Rural areas declined in population as Nebraska’s urban areas grew significantly over the last decade, but the state will maintain its current three seats in the U.S. House of Representatives.
Data collected through the 2020 Census was highlighted Aug. 26 during the 2021 Nebraska Data Users Conference Series by the Centers for Public Affairs Research.
David Drozd, research coordinator for the Center for Public Affairs Research at the University of Nebraska at Omaha, presented portions of the data during the video teleconference.
The Nebraska population count for April 1, 2020, was 1,961,501. It’s now the 37th largest state, after moving up one spot by passing West Virginia.
This is the first time since the 1900 census that Nebraska has moved up in the U.S. ranking.
Looking back to the 1900 census, Drozd said Nebraska historically has struggled to keep up with the national average in growth.
The state has increased in population for every census except 1930, in Dust Bowl and Great Depression days. Even in the midst of the farming crisis of the 1970s-1980s, the state managed to grow, but at a slower pace than the national average.
Drozd said analysts predicted the state would see a similar lag in growth in 2020, estimated at about 3% lower than the national average.
Instead, the state equaled the U.S. average for the first time since 1900.
“Our better performance has allowed us to keep three seats in U.S. House of Representatives,” he said. “If we had trailed U.S. growth rate by 3%, we would have been at risk of losing a congressional seat.”
Nebraska’s population rose 135,164 or 7.4% from the 2010 census of 1,826,341.
Drozd said the majority of that growth came from births outnumbering deaths. The other main factor in population change, migration in and out of the state, was a lesser factor with a net inmigration of 37,037.
Sarpy County saw the most growth of any Nebraska county with a 20% increase, followed by Douglas and Lancaster counties with 13% each. Only 24 of the state’s 93 counties saw an increase.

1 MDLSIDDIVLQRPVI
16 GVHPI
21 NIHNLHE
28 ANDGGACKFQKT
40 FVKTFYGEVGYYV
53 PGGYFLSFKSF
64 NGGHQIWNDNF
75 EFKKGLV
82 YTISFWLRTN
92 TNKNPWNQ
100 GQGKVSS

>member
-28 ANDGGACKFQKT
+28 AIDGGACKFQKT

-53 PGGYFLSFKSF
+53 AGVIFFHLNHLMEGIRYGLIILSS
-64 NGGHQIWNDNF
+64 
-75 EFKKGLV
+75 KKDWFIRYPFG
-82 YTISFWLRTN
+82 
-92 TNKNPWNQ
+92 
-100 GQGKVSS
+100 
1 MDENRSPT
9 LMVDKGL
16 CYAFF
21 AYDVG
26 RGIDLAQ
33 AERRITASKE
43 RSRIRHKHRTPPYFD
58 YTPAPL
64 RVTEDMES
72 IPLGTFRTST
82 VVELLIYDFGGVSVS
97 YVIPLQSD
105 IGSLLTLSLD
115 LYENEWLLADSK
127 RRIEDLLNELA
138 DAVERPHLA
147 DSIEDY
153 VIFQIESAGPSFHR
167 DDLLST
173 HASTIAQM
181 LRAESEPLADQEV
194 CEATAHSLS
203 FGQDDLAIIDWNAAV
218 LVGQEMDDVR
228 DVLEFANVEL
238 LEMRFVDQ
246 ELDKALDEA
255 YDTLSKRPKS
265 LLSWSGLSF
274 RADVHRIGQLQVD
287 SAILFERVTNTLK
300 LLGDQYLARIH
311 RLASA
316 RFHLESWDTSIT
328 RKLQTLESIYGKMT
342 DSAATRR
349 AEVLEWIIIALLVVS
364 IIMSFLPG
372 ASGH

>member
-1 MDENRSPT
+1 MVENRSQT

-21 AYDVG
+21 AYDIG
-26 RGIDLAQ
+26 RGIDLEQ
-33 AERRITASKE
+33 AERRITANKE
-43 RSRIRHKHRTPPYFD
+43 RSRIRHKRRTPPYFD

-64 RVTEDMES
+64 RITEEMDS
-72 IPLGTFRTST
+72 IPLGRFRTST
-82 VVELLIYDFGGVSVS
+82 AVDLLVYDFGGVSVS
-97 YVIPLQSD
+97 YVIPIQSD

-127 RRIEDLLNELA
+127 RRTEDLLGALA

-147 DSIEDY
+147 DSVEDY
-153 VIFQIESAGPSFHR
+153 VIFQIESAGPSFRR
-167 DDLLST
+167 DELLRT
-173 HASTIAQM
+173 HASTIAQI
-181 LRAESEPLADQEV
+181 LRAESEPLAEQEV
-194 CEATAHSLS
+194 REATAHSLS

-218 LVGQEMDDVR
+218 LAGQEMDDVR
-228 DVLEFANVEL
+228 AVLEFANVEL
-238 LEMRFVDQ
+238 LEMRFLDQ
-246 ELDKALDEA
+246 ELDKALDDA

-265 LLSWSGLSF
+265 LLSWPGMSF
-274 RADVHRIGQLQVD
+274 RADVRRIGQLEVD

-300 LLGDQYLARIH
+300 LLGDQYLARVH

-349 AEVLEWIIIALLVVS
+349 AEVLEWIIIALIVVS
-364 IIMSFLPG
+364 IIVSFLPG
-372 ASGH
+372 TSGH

The three biggest counties now make up 56% of the state’s population. That’s an increase since the 2010 census when those counties first commanded more than half of the state’s population at 52.6%. Prior to that, the bulk of Nebraska’s population had been rural.
Most Tribland counties reflected that migration to urban areas.
The lone outlier was Kearney County, which rose to 6,688, up 3.1% from the 2010 census of 6,489.
The population of Adams County was counted at 31,205 in the 2020 census, down 0.5% from 31,364 in 2010.
Clay County had 6,104 people, down 6.7% from 6,542 in 2010.
Fillmore County counted 5,551, a decrease of 5.8% from 5,890 in 2010.
Franklin County was at 2,889, down 10.4% from the 2010 census of 3,225.
Nuckolls County counted 4,095 people, dropping 9% from 4,500 in 2010.
Thayer County had a population of 5,034, down 3.7% from 5,228 in 2010.
Webster County was at 3,395, 5.4% less than the 3,812 counted in 2010.
Looking at race and ethnicity trends in the state, Drozd said people of color contributed to at least half of the population gains in the 24 Nebraska counties that increased. He said whites barely increased in the state, but that stood in contrast to the white population losses in Iowa, Kansas and 13 other states.
With the results tabulated, the state is looking to redistricting, paying particular attention to areas that changed by 5% or more.
Wayne Bena, deputy secretary of state for elections, said the Nebraska Secretary of State office is ramping up efforts to finalize redistricting before the 2022 election. The Legislature approved a shortened timeframe for the process after there was a delay in the census results from the pandemic.
Now that the data has been received, he said a special session of the Legislature is tentatively scheduled for Sept. 13-30. During that session, state senators will draw new district lines for the U.S. House of Representatives, the Legislature, the Nebraska Supreme Court, the University of Nebraska Board of Regents, the state Public Service Commission and the Nebraska Board of Education.
Once the Legislature is done with its work, Bena said, it will be up to the counties to draw precinct boundaries. He said precincts can’t cross state legislative districts and can’t have more than 1,750 polling site voters.
“Counties will have approximately a month to get those precinct lines done then provide those to the political subdivisions within their jurisdictions,” he said.
After the precinct deadline of Nov. 1, there will be a longer period of review for the public power districts, but those are scheduled to be completed by the end of the year.
Bena said Jan. 5, 2022, is the final deadline for any boundary adjustments to be made in effect for the 2022 primary election.
He said they were able to basically cut the time needed for redistricting in half, which was necessary to make it in time for the 2022 election.
“I’m proud of the collaborative work we did to make this possible,” he said. “A lot of states are in worse shape than we are.”